Answer: The short answer is, "It depends."
First a little background: Internal Revenue Code Section 1031 allows real estate investors to roll profits from one investment property into another investment property of equal or greater value without paying capital gains tax on the profit from the sale of the original property.
The capital gains tax can be deferred indefinitely, through a series of exchanges, until the investor eventually "cashes out."
The IRS has strict rules that must be followed exactly in order to qualify for a tax-deferred exchange: 1) The equity (property value minus loan balance) in the new property must be equal to, or greater than the equity in the old property. 2) The replacement property must be must identified within 45 days after closing the sale of the old property. 3) The purchase of the new property must completed within a total of 180 days after closing on the sale of the original property.
The investor cannot have "constructive receipt" of the sale proceeds at any time during this exchange period or the money instantly becomes taxable income. This problem is usually avoided by paying a professional "exchange facilitator" to act as a middleman who holds the sale proceeds and executes the exchange documents.
Now, let's look at your specific situation. Your question is really two questions in one. The first answer is, yes, you can exchange your interest in the Alaska rental house for raw land provided that the value of the land is equal to, or greater than the value of your equity in the house, and you meet all of the other requirements listed above.
IRC Section 1031 allows investors to exchange improved properties for raw land, and vice versa. But to qualify for a tax-deferred exchange, you must trade "like kind" properties, which means both the "old" and "new" properties must be held for investment or use in a trade or business.
So that's the second part of your question: Are you really exchanging "like kind" properties? While you can legally exchange a rental house for raw land that is held for investment, you cannot exchange an investment property for your primary residence.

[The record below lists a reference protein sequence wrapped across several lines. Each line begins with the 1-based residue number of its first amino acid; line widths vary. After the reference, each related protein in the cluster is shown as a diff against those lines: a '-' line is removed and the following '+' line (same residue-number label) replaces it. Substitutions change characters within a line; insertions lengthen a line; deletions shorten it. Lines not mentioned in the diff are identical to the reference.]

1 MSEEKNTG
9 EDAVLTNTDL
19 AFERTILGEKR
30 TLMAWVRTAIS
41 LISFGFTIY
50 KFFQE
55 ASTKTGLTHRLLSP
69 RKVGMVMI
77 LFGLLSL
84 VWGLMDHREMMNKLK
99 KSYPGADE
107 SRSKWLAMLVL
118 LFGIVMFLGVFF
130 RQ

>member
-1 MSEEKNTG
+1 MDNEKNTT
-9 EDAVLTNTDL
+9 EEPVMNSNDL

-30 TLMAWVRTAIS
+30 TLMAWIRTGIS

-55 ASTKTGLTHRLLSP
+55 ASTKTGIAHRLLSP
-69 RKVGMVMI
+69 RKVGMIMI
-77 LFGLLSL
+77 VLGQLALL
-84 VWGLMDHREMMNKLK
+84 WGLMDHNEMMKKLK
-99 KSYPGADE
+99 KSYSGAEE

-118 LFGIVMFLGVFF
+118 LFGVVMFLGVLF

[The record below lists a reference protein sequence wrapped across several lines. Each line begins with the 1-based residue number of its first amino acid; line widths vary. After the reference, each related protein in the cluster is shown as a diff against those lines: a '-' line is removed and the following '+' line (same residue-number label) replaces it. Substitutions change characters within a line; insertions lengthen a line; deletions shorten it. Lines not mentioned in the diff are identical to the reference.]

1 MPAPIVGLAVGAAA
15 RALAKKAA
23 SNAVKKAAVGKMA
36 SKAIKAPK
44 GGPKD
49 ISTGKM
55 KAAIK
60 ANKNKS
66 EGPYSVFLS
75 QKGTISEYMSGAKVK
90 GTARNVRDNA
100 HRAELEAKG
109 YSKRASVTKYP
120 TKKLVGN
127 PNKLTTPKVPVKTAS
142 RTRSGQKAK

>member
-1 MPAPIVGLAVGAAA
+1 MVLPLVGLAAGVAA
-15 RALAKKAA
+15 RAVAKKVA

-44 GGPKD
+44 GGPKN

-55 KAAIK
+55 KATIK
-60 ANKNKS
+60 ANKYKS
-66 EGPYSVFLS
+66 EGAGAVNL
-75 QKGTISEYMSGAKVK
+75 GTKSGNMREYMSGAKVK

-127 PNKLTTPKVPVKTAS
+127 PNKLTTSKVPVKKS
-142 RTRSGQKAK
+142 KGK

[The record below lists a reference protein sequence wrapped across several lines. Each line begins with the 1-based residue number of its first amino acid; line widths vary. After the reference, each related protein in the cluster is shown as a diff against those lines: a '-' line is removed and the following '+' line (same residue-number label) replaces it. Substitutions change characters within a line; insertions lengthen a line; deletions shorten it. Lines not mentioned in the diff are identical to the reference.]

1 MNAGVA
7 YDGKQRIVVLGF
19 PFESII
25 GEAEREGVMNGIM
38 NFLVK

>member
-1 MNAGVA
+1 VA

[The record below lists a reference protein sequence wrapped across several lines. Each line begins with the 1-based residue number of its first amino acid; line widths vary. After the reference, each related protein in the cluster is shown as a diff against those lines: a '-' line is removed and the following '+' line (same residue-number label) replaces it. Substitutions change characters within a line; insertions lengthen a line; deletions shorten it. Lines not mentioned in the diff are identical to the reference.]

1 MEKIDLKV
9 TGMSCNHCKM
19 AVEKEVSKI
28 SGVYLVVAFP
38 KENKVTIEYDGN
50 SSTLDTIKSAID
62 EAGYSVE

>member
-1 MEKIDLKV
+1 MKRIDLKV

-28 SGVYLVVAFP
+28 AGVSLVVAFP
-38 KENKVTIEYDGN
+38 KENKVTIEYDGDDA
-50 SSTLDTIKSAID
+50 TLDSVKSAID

In other words, if you do a tax-deferred exchange and use the sale proceeds from your Alaska rental house to buy raw land, and then use that raw land for your personal residence, the IRS would probably declare the exchange to be invalid, and you would owe capital gains tax on the profits from the sale.
You might be able to accomplish your goal by doing a tax-deferred exchange for the raw land, building your "retirement home," and then renting that house out for a couple of years to establish its use as an "investment property." At some point in the future, you could move into the rental house and convert it to your personal residence.
The problem is, there are no set IRS guidelines to follow. It's hard to know exactly how long you must hold the replacement property as an investment before you can safely convert it to personal use without triggering a capital gains tax liability.
The IRS looks at each exchange on a case-by-case basis and tries to determine your intent. Therefore, if you build a house on the property and rent it out, you better be able to prove that you legitimately intended to purchase and use the property as a rental and not as your primary residence. Please consult an accountant who is familiar with real estate tax-deferred exchanges before deciding how to proceed.
Steve Tytler is a licensed real estate broker and owner of Best Mortgage. You can email him at firstname.lastname@example.org.
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